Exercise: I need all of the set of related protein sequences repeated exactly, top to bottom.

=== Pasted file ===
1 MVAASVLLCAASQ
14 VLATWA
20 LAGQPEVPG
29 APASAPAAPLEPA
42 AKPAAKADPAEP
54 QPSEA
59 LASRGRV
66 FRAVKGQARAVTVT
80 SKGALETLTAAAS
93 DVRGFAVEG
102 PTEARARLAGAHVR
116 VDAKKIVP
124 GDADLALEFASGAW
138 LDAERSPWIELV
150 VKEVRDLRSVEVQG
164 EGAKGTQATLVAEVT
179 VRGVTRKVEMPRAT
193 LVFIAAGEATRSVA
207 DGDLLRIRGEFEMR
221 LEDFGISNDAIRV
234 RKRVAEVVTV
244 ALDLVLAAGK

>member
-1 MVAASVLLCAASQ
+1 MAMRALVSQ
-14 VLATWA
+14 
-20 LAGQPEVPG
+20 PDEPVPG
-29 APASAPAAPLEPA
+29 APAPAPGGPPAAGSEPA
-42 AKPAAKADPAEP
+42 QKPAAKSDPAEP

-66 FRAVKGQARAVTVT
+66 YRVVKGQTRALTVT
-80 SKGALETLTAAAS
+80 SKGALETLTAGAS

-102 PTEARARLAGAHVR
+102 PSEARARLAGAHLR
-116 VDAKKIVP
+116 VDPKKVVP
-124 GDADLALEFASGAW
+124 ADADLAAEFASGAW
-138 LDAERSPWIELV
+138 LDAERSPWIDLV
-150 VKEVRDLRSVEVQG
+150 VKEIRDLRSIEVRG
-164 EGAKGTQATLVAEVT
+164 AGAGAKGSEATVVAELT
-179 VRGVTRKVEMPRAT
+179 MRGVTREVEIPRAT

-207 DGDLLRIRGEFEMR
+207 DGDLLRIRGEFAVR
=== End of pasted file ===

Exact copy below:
1 MVAASVLLCAASQ
14 VLATWA
20 LAGQPEVPG
29 APASAPAAPLEPA
42 AKPAAKADPAEP
54 QPSEA
59 LASRGRV
66 FRAVKGQARAVTVT
80 SKGALETLTAAAS
93 DVRGFAVEG
102 PTEARARLAGAHVR
116 VDAKKIVP
124 GDADLALEFASGAW
138 LDAERSPWIELV
150 VKEVRDLRSVEVQG
164 EGAKGTQATLVAEVT
179 VRGVTRKVEMPRAT
193 LVFIAAGEATRSVA
207 DGDLLRIRGEFEMR
221 LEDFGISNDAIRV
234 RKRVAEVVTV
244 ALDLVLAAGK

>member
-1 MVAASVLLCAASQ
+1 MAMRALVSQ
-14 VLATWA
+14 
-20 LAGQPEVPG
+20 PDEPVPG
-29 APASAPAAPLEPA
+29 APAPAPGGPPAAGSEPA
-42 AKPAAKADPAEP
+42 QKPAAKSDPAEP

-66 FRAVKGQARAVTVT
+66 YRVVKGQTRALTVT
-80 SKGALETLTAAAS
+80 SKGALETLTAGAS

-102 PTEARARLAGAHVR
+102 PSEARARLAGAHLR
-116 VDAKKIVP
+116 VDPKKVVP
-124 GDADLALEFASGAW
+124 ADADLAAEFASGAW
-138 LDAERSPWIELV
+138 LDAERSPWIDLV
-150 VKEVRDLRSVEVQG
+150 VKEIRDLRSIEVRG
-164 EGAKGTQATLVAEVT
+164 AGAGAKGSEATVVAELT
-179 VRGVTRKVEMPRAT
+179 MRGVTREVEIPRAT

-207 DGDLLRIRGEFEMR
+207 DGDLLRIRGEFAVR